which is where we came in at the start of this entry.


The game was must-win for Buffalo if it wanted a prayer of ending a 17-year drought of post-season appearances. The opponent came in 3-9 and had nothing to play for but pride.  Now add the elements to that. I began napping with the game well under way and with no score, and awoke to the same thing. That's when I learned that the snow had never stopped and that they were continuing to play on in blizzard conditions.

Before I could even turn on a set, the Bills' rookie quarterback, who debuted with one of the worst performances ever by a signal caller, had somehow gotten a touchdown pass to his best receiver. Before long, both would be out with injuries.  I spent time trying to get my cranky old AM portable radio to work, without success, and by the time I gave up and put on CBS's sixth-string broadcast team, the sights were frightful and the chances of a Bills victory near impossible. Indy somehow slogged down the field, survived half a dozen close calls, and scored with a minute left to pull to within a point. On ordinary days, conservative NFL coaches would then kick an easy "point after" to tie the game, but there was the weather, there was an earlier miss by their kicker, and I think there was just a desire to get the damn thing over with. So the Colts' coach decided to "go for two"- a run-or-pass that would leave Indy with either a one-point lead with a minute to play or, essentially, a loss.  And they made it. The two points went on the board- but then, amazingly, came off. A late-called penalty nullified the score and pushed them back ten yards. So their kicker came in to attempt what was now a midrange field goal into the wind and beginning from a snow-covered field.  Ten behemoths did a dance around the spot of the ball, trying to clear the snow off. Both teams called timeouts- the Colts to clear the spot, the Bills to make it snow some more- and then their kicker, the oldest player on the field, made the kick, but for only the one point. Tie game.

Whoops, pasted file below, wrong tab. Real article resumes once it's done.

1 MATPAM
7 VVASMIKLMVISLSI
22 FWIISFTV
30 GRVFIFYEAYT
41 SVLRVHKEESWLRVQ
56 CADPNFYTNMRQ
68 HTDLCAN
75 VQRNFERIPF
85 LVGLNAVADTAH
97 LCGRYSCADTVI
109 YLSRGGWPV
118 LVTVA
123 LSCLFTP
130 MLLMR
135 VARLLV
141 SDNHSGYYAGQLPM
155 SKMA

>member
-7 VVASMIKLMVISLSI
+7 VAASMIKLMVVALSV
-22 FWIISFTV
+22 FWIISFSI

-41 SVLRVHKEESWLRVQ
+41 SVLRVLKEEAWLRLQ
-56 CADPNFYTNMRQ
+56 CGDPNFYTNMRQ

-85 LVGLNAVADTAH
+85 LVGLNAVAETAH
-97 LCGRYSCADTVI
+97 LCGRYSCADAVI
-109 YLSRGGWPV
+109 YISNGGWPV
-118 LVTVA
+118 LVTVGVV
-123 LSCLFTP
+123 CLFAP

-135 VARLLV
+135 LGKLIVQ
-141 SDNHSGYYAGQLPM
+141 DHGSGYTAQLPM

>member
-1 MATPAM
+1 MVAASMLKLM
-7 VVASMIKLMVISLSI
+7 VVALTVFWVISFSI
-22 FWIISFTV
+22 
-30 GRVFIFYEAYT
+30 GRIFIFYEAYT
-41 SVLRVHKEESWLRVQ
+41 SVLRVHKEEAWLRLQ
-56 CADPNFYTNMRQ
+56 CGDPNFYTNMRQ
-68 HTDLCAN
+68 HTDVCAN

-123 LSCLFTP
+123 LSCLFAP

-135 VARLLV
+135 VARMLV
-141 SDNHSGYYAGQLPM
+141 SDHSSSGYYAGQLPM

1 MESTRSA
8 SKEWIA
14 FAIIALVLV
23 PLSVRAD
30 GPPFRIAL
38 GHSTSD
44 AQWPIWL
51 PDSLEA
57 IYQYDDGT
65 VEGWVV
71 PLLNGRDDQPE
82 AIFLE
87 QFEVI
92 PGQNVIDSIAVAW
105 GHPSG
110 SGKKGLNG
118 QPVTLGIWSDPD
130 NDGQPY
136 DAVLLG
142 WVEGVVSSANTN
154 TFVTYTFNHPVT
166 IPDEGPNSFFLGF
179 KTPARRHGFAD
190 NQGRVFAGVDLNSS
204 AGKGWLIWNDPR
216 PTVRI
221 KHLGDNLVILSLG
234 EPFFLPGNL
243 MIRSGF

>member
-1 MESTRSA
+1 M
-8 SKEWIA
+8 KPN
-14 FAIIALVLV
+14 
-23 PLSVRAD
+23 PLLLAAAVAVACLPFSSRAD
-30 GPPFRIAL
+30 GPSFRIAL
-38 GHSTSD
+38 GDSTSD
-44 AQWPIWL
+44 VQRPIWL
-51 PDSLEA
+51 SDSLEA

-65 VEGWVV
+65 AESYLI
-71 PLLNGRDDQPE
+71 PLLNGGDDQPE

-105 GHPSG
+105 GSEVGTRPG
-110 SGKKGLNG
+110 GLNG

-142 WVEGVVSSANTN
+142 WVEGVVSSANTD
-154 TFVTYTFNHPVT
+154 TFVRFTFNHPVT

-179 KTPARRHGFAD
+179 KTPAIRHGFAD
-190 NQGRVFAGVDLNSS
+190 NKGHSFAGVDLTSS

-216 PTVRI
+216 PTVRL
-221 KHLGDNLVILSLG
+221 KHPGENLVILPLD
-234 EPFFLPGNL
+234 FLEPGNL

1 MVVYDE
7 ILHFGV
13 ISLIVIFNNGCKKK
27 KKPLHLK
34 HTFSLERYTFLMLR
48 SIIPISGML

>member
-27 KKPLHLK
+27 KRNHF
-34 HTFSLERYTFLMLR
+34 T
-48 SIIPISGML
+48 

Thanks to some Buffalo screwups and fatigue on the part of their defense, the guy got to kick again from almost the same spot with a chance to win the game. This one, he missed, so weeee were going to OVERRRtime (as they say in hockey, which this-all far more resembled).  The Bills won the toss, got across midfield with the ball, and then had the whole stadium and press box boo their coach for kicking the ball back to Indy with barely five minutes to play.  It proved a good move, though; Buffalo's now-a-little-rested defense held the Colts pinned down in their own end, they got the ball again, and the third-string Bills quarterback ran for a first down, threw to an unheralded receiver for another, and finally handed the frozen rock to Shady McCoy, their only offensive star still in the game, who eluded a linebacker and ended the thing with a 21-yard run to the end zone.

All of that ended in a 13-7 win, a 7-6 record, but with the Bills still on the outside looking in at a playoff spot (and none of their competition for that spot is helping in the rest of today's games so far:P). All the same, it was the kind of late-year game that almost always wen t bad for the Bills, and it was one for the ages to have seen end. Even Eleanor, who has no use for this sport, got a kick out of seeing one of the victorious Bills players making a snow angel in the end zone.


Tomorrow brings a third Rochester trip in four days; no major snow in the forecast in that direction, but I am planning on getting snow tires put on.

This entry was originally posted at https://captainsblog.dreamwidth.org/1508629.html. Please comment here, or there using OpenID.
Leave a comment